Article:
We have seen that Saul had discovered that Jesus was both divine and an exalted man. Moreover, he had discovered that he himself had been fighting against the kingdom of God. Saul would also be able to recall what he had learned about the Messiah and his kingdom from the Old Testament. On the Damascus Road he had been given the key that would open the meaning of those passages, and we can see that he had used it because he was able to preach about Jesus in Damascus as soon as sight was restored.

When a person is converted, they are enlightened about Jesus and they discover that he is the Saviour. One cannot be a Christian without this enlightenment. They also know that he is a Saviour from sin. Paul had both these details. Those converted also begin to pray, which is speaking to God because of Jesus. Paul had engaged in numerous formal prayers in his previous life, but he had never truly prayed. He now was experiencing the amazing change that occurs when someone is converted – they start to speak to God and do so because they know he is the One who sent the Saviour. This engagement in prayer was the sign to Ananias that Saul was a changed man and had become a believer.

The confirmation

Jesus informed Ananias through a vision that he should go to Saul and lay hands on him in order for him to regain his sight. Although he was initially surprised and afraid, Ananias was persuaded to go when the change in Saul was outlined. Jesus could have given Saul his sight without involving Ananias, but then there would have been no witnesses to confirm Saul’s story. Imagine how difficult it would have been for anyone to believe Saul if the Lord had not sent Ananias to him. In addition, how would Saul know what the response of the Christians would be to him? He had been told that Ananias would come, but what about afterwards?

When Ananias reached the house where Saul was, he said one of the most significant words in Saul’s life in particular and in human history in general. Remember Saul is blind when he feels the touch of the hands of Ananias. The first word he hears from another Christian after his conversion is the beautiful word, ‘brother.’ He had travelled to Damascus to arrest Ananias. Now he hears Ananias welcome him into the family of God.

The he heard Ananias announce the sovereignty of Jesus. This sovereignty extended to Ananias as well as to Saul. Both he and Saul were servants of the same Master. Ananias knew, since Jesus had informed him, that Saul was going to be a greater servant than him. Yet he also knew that no matter what Saul would do in the future, he would only be a servant of Jesus. Saul has been told by Jesus on the Damascus Road some of the matters that he would yet preach throughout the world (Acts 26:17-18).

The third detail that happened to Saul was his experience of a miracle when his sight was restored. Whatever else the miracle showed him it revealed the power of Jesus to perform physical miracles whenever he wished.

Fourth, Paul received the Holy Spirit in a special manner, which I would say is connected to the fulfilment of the special calling he had received from Jesus to be his apostle. The Spirit had been working in his heart during the previous three days revealing to him truths about his own state as a sinner who had rebelled against God and about Jesus who had come to save sinners. Yet he also needed the Spirit as the enabler who would empower him to fulfil the calling that Jesus detailed to Ananias about Saul, a calling that would include witnessing as his ambassador to different peoples and rulers as well as intense suffering.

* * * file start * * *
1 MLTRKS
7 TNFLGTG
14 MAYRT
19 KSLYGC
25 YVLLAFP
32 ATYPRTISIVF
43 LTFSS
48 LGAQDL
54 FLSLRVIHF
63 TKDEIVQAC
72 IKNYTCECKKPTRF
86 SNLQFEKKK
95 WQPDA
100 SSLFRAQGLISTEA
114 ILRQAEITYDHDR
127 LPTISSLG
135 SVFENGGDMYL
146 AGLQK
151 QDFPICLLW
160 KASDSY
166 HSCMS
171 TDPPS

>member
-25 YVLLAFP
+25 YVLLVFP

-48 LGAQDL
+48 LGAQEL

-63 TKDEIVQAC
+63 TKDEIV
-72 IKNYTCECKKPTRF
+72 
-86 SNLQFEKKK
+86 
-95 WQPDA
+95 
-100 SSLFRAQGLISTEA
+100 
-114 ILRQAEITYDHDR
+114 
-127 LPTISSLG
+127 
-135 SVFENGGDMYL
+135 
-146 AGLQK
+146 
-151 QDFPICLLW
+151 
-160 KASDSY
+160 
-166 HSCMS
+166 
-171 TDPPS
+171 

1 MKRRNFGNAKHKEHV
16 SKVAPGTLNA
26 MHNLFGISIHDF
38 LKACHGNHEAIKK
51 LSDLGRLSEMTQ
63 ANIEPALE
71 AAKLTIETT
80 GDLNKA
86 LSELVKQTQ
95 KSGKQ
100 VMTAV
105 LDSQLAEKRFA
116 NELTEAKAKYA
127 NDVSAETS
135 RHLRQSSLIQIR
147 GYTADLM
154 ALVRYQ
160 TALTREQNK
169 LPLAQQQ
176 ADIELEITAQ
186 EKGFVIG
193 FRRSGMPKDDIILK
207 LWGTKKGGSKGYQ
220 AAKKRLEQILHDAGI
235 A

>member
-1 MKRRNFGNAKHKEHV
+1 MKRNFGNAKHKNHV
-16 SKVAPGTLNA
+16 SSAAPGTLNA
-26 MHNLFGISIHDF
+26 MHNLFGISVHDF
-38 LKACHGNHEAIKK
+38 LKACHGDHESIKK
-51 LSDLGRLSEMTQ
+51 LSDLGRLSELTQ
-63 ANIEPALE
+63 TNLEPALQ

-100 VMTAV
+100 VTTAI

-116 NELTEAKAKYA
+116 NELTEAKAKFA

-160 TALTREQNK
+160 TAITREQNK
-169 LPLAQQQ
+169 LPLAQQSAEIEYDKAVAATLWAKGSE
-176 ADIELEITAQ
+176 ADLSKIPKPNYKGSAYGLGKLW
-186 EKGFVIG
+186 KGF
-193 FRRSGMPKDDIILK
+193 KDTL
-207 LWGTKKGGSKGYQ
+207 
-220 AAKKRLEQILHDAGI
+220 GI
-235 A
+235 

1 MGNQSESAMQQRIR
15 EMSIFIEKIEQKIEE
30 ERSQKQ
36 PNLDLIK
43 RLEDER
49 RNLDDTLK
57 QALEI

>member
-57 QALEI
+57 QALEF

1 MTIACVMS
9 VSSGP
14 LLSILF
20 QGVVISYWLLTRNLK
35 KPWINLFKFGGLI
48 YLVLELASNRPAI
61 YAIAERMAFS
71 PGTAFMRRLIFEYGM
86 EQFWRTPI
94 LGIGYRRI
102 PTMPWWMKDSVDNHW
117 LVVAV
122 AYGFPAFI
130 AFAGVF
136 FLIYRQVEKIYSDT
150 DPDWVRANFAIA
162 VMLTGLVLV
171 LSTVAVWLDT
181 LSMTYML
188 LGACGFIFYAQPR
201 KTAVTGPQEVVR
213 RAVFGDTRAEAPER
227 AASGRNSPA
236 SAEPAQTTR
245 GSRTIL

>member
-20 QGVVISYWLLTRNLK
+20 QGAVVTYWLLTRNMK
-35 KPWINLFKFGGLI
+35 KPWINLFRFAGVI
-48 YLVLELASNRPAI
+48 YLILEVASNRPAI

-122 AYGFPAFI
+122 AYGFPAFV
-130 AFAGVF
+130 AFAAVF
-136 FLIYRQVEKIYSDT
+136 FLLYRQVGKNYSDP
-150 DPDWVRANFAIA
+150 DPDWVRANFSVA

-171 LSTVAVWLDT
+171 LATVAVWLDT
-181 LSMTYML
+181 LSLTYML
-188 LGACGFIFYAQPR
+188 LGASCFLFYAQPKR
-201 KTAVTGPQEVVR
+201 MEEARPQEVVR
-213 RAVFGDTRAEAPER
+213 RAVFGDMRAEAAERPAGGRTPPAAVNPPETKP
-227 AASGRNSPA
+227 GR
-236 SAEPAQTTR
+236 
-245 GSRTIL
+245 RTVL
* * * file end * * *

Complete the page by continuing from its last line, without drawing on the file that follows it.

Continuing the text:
What is the message that Saul would bring to the world? He describes it in his testimony in Acts 26 and which he says he received from Jesus on the Damascus Road. It would be about Jesus and what he could do for sinners. Through the declaration of the message sinners would be taken from the kingdom of darkness into the kingdom of light, they would be forgiven their sins, and they would find themselves now set apart to God. Though he did not know this at that time, many thousands in his own lifetime would hear the gospel from his lips, and since then many millions have been helped by his testimony and his writings to discover the way of life.

Three comments

The encounter with Jesus caused physical and spiritual turmoil for Saul of Tarsus. Physically he was blinded for a few days. Spiritually, he had discovered a fact that changed everything – Jesus is God. Later, when writing to the Galatians, Paul described his conversion as ‘But when he who had set me apart before I was born, and who called me by his grace, was pleased to reveal his Son to me.’ This discovery was an action of the Father as well as being an activity of the Son.

Saul received his first insights into a living doctrine that would have a strong emphasis in his teaching, that of union with Jesus. On the Damascus Road, Saul was informed that Jesus is united to his people. Saul had been persecuting Jesus when persecuting Christians.

There is something poignant in seeing that the one who had caused deep suffering for believers would himself experience similar suffering from others, all for the sake of Jesus. Saul would become a household name because of the great change he had experienced, but he also would go through many an ordeal for his faith, some of which he lists in 2 Corinthians 11:23-28: ‘Are they servants of Christ? I am a better one—I am talking like a madman—with far greater labours, far more imprisonments, with countless beatings, and often near death. Five times I received at the hands of the Jews the forty lashes less one. Three times I was beaten with rods. Once I was stoned. Three times I was shipwrecked; a night and a day I was adrift at sea; on frequent journeys, in danger from rivers, danger from robbers, danger from my own people, danger from Gentiles, danger in the city, danger in the wilderness, danger at sea, danger from false brothers; in toil and hardship, through many a sleepless night, in hunger and thirst, often without food, in cold and exposure. And, apart from other things, there is the daily pressure on me of my anxiety for all the churches.’